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Alexander Haas

PhD Candidate in Economics
University of Oxford & Balliol College
Macroeconomics, Monetary Economics, Macro-Finance
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Welcome! I am a PhD Candidate in Economics at the University of Oxford, where my advisor is Andrea Ferrero.
I am on the 2023/2024 academic job market. My research interests are in macroeconomics, monetary economics, and macro-finance, with a particular focus on monetary and fiscal policy in the context of frictions in financial intermediation and liquidity. At Oxford, I have taught both undergraduate and graduate students as a Stipendiary Lecturer in Economics at Trinity College and a TA for MPhil/PhD Macroeconomics.
In my job market paper, I study monetary policy in a tightening cycle. You can contact me at:
* Update * This September, I will be joining the Department of Economics at Monash University in Melbourne as an Assistant Professor.

With inflation reaching levels not seen in more than thirty years, central banks in many advanced economies have embarked on a rapid tightening cycle over the past eighteen months. Interest rate hikes impose capital losses on bank balance sheets. As net worth declines, risks to financial stability grow. In recent months, this has reignited a debate on a potential trade-off between monetary and financial stability. In this paper, I set up a new-Keynesian model of savers and borrowers with banks subject to a principal-agent friction and the risk of a run on deposits. In the model, a contractionary rates policy depresses bank net worth and increases the risk of a run. I show that a limited expansion of the central bank balance sheet can address concerns about financial stability with little to no costs for the pursuit of monetary stability. Differences in the transmission of both monetary instruments are key for this result. A decomposition of bank net worth illustrates this and the financial sector implications of monetary policy. Further, a U.S. ‘pandemic era inflation’ scenario is used as a laboratory to analyse policy counterfactuals against the backdrop of heightened inflation and declining bank net worth. In this environment, a temporary balance sheet expansion successfully stabilizes bank net worth without adding significant inflationary pressure.

Published  |  The Signalling Channel of Negative Interest Rates, with Oliver de Groot
Journal of Monetary Economics, September 2023 | Vol. 138 pp. 87-103 Published version | open access Online appendix Citation
Negative policy rates can convince markets that deposit rates will remain lower-for-longer, even when current deposit rates are constrained by zero. This is the signalling channel of negative interest rates. We analyse the optimality and effectiveness of negative rates in the context of this novel transmission channel. In a stylized model, we prove two necessary conditions for optimality: time-consistency and a preference for policy smoothing. In an estimated model, we show the signalling channel dominates banks’ costly interest margin channel. However, the effectiveness of negative rates depends sensitively on the degree of policy inertia, level of reserves, and ZLB duration.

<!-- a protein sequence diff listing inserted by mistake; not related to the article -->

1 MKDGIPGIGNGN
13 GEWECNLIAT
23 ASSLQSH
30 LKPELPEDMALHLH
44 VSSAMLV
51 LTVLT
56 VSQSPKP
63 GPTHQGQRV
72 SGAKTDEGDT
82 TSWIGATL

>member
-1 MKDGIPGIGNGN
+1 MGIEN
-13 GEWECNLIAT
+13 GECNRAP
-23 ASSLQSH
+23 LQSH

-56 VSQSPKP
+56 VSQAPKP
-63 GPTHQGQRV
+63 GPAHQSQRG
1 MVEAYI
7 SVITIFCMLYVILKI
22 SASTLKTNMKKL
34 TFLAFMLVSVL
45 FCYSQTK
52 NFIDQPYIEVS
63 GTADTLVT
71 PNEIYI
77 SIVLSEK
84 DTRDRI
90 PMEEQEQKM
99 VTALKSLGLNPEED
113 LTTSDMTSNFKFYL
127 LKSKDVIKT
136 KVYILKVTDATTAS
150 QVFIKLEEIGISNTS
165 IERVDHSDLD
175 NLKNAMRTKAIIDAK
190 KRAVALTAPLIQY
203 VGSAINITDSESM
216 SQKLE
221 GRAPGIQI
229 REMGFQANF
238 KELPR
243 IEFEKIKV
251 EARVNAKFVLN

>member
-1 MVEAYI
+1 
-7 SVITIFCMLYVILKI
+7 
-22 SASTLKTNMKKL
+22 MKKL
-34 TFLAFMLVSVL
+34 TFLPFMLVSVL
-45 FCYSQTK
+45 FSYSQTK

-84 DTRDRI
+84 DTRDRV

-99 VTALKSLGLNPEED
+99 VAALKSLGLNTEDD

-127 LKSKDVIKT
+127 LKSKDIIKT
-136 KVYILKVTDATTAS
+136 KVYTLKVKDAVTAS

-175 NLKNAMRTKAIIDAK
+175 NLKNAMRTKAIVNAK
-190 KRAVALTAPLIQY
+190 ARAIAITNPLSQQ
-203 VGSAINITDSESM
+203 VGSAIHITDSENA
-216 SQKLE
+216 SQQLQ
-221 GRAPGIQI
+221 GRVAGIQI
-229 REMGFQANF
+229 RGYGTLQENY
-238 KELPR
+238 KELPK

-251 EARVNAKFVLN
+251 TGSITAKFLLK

Also, non-technical summaries of previous versions of the paper on the Royal Economic Society's homepage (April 2019) and the LSE Business Review blog (May 2019).

This paper builds on two empirical observations: (i) financial conditions are relevant drivers of the business cycle, and (ii) early stages of the 2007/08 financial crisis, in particular, were driven by an erosion of safety and a dry-up of liquidity. Liquidity and safety are broad and interlinked notions, difficult to disentangle empirically. Their distinction is crucial for monetary and fiscal policy design though. In this paper, we endogenize the liquidity and safety of private assets in a medium-scale new-Keynesian model with heterogeneous firms and two financial frictions (on resaleability and quality paired with asymmetric information). Using U.S. macro and financial data, we estimate this model to (i) identify the structural drivers of liquidity and safety premia, (ii) study the role of both types of financial shocks over the business cycle, (iii) revisit the 2007/08 financial crisis in detail, and (iv) provide several further results on policy, fiscal multipliers, and the so called liquidity puzzle.
Most recent presentations King's College Workshop in Empirical and Theoretical Macroeconomics, London, 18-19 May 2023
Work in Progress  |  Financial Panics and Liquidity Interventions, with Derrick Kanngiesser Slides
We analyze the implications of policy interventions - in particular emergency liquidity provisions by the central bank in times of crisis - in a tractable structural model of financial panics with efficient but run-prone non-bank financial intermediaries (NBFI). In the model, central bank liquidity interventions in times of crisis have the potential to avert runs on NBFI (stabilizing fire sale asset prices) but also come with ex-ante moral hazard implications as non-bank financial intermediaries anticipate crisis interventions and optimally increase leverage, thereby exacerbating the risk of future financial panics. Our preliminary results indicate that in anticipation of liquidity interventions non-banks increase leverage and assume a larger share of financial intermediation. However, in our calibrated model, this effect does not lead to a higher run frequency as emergency liquidity interventions are successful in preventing all but the worst financial panics. Asset prices are permanently higher and welfare in consumption-equivalent units increases.
Most recent presentations 60th SUERF Anniversary & 50th OeNB Annual Conference, Vienna, 22-23 May 2023     |     CEF Annual Conference, Nice, 3-6 July 2023